Going to a meat-eaters barbecue?
As July 4th approaches, many people think about hosting a barbecue at their home or in a local park. This cultural phenomenon is well-established as a meat-eaters paradise, but meat-eating hosts often struggle with what to provide for the plant-based eaters they may wish to invite. In fact, there are so many possible veg-friendly options these days that choosing what to buy can be daunting, as they just don’t know which to offer to their plant-based friends. A veg option that one person loves may not work for others.
A recent survey of 2000 meat-eaters in the UK found that 18% had no idea what to serve a non-meat-eating guest, and that one in four would feel unprepared to host them, while others worry they’d offend their guest by offering an inappropriate option. Hosts want to cater for all guests, but don’t want to buy the wrong thing, and they feel pressure to provide good alternatives. They may also be unsure of how best to cook plant-based food, and worry about whether they need to clean the barbecue between cooking meat and veg options.
The survey found that 42% of carnivores had invited a vegetarian, vegan or flexitarian guest to a barbecue in the past, and 25% of those admitted that they’d asked the guest to bring their own food. A third provided meat alternatives which the guests didn’t like, and 22% simply forgot to provide a meat-free option at all. Some felt the need to research the best alternatives, while others bought loads of options hoping that one or two would be liked. Fortunately half of them had successfully bought vegetarian or vegan substitutes which their guests enjoyed.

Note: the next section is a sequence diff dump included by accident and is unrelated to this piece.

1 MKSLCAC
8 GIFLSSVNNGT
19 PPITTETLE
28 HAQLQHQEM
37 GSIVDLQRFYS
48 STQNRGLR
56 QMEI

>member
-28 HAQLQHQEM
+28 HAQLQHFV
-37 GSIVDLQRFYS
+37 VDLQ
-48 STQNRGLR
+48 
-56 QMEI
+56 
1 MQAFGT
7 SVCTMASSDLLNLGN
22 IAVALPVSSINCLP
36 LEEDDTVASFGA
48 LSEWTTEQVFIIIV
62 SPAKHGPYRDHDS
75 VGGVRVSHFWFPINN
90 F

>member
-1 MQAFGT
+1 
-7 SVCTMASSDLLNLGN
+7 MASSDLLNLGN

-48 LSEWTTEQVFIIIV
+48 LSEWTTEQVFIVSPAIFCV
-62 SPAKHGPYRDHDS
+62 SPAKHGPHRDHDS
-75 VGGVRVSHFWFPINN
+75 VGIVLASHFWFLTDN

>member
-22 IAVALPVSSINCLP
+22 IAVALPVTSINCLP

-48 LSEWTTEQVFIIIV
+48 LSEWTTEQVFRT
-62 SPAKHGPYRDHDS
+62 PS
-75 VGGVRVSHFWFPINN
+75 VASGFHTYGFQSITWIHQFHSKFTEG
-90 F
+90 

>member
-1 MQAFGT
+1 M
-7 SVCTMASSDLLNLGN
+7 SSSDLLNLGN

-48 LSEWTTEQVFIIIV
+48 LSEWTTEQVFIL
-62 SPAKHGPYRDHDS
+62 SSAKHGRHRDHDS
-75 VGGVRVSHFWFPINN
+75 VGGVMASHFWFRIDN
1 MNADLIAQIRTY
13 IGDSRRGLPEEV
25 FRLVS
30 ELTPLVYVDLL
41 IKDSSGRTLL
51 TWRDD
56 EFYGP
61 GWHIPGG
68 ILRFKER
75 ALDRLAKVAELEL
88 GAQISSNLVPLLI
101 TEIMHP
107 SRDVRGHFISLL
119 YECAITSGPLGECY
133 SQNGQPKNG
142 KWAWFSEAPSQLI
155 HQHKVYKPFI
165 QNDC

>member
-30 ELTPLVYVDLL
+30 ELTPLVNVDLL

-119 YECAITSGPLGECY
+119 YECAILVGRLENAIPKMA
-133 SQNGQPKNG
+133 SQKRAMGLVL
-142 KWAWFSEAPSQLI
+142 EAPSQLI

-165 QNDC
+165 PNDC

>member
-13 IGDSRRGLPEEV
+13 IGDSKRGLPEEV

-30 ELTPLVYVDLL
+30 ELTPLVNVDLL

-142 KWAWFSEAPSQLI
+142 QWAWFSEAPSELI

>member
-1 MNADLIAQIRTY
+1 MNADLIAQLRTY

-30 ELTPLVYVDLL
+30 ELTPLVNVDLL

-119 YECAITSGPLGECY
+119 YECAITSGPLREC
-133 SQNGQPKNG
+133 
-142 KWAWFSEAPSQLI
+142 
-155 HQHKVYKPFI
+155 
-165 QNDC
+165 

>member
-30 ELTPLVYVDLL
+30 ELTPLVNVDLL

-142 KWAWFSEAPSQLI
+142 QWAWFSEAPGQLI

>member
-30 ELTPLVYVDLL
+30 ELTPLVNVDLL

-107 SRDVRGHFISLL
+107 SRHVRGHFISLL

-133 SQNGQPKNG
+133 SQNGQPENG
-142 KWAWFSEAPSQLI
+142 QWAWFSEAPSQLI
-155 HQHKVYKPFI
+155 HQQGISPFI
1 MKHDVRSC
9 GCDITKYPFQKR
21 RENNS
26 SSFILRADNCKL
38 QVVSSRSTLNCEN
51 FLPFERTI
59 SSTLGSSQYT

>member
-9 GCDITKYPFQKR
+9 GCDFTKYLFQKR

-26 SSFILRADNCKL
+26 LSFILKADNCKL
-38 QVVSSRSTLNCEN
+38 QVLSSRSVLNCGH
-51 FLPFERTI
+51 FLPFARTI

If your host does not know your food preferences, we recommend a phone call to discuss the options you are comfortable with, to help alleviate any stress the host may be feeling, and if necessary, to offer to bring your own food.
The easiest option to suggest is a meat alternative burger such as Beyond Burger or Impossible Burger, which look and taste just like meat. These hold up well on the grill, and can be cooked in just the same way as meat. These days, the cost is getting closer to the price of ground beef, and this option that will meet the needs of almost all those who prefer a plant-based burger of some kind. If there are some left over, many meat-eaters will discover that they enjoy them too!
There are many other brands of delicious veggie burgers and hot dogs, so you can understand that a host might be overwhelmed with the choice. If you have a strong preference for a particular brand, it’s a good idea to let your host know, or bring it yourself.
For those who prefer a whole food alternative, a portobello mushroom makes a great substitute burger. It can be prepared quickly and easily, trimming off the stalk and marinating with balsamic vinegar and garlic for a while before grilling. If you have a grilling basket, many chopped vegetables such as red peppers, cauliflower florets, zucchini, mushrooms and baby tomatoes can be tossed together in barbecue sauce and roasted on the grill. Veggie kebab skewers are also delicious, and look very appealing, and of course grilled corn cobs are a veg-friendly option that everyone enjoys.
Those who like to cook can enjoy experimenting with different homemade veggie burger recipes. Just be aware that these burgers are often more crumbly than regular burgers, and may be better cooked on a cookie sheet in the oven rather than on a grill.
Watch Amanda’s Vegan Barbecue Food cooking class, and get the recipes here: Vegan Barbecue Food